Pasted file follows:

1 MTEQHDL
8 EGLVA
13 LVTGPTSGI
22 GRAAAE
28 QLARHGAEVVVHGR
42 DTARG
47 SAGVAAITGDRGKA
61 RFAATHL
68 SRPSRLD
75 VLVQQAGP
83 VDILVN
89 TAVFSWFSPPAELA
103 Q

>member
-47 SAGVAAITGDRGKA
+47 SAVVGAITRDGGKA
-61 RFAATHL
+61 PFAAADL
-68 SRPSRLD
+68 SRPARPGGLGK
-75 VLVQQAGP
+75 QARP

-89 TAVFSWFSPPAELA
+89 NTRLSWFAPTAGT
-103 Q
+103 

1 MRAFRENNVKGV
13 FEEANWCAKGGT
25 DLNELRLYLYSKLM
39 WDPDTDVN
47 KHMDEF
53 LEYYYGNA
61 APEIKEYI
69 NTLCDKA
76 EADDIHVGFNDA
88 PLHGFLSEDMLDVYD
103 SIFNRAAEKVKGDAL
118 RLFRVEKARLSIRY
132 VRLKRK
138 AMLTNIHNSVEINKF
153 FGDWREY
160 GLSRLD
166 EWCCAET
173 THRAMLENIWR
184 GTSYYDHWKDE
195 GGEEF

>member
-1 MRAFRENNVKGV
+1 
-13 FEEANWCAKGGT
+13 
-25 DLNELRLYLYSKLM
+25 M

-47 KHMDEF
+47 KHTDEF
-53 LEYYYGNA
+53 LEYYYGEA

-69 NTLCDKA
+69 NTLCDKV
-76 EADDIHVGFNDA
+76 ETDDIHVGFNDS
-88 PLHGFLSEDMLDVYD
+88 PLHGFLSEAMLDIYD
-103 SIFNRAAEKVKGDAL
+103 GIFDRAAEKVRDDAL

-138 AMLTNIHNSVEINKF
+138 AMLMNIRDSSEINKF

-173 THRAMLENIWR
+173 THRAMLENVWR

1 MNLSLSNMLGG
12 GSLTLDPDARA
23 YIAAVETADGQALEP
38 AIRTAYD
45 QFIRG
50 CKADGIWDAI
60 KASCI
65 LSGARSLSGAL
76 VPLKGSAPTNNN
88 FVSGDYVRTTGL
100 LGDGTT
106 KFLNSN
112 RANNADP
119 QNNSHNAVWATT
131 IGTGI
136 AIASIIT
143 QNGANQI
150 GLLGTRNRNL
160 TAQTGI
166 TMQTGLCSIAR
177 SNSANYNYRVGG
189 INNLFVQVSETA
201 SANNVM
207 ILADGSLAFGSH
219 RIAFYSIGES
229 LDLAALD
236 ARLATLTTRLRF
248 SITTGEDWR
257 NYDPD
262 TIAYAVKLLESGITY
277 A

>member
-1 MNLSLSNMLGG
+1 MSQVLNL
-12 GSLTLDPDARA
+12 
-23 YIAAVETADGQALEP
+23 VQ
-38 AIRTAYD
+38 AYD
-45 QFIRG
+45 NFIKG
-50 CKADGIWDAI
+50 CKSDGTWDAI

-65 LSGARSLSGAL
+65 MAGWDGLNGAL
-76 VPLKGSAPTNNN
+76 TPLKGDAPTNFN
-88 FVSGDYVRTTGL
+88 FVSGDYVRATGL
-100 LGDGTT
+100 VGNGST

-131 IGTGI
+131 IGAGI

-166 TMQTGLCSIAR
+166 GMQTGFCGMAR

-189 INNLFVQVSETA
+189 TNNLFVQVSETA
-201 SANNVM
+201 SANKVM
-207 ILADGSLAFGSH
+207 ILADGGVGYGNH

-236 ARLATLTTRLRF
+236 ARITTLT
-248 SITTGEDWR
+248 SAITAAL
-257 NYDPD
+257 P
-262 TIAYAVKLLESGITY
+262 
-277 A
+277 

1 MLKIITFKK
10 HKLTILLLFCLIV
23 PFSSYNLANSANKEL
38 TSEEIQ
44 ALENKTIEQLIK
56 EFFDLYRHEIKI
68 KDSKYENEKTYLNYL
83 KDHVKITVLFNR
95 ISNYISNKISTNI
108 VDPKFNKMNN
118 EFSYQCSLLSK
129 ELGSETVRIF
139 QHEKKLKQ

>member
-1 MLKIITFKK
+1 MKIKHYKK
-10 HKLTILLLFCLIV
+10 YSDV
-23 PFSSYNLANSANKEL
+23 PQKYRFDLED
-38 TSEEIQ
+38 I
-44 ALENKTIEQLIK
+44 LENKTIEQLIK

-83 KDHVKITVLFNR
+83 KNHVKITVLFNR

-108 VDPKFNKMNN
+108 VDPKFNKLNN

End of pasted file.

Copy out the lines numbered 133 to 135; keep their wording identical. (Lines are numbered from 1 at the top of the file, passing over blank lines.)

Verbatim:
+236 ARITTLT
-248 SITTGEDWR
+248 SAITAAL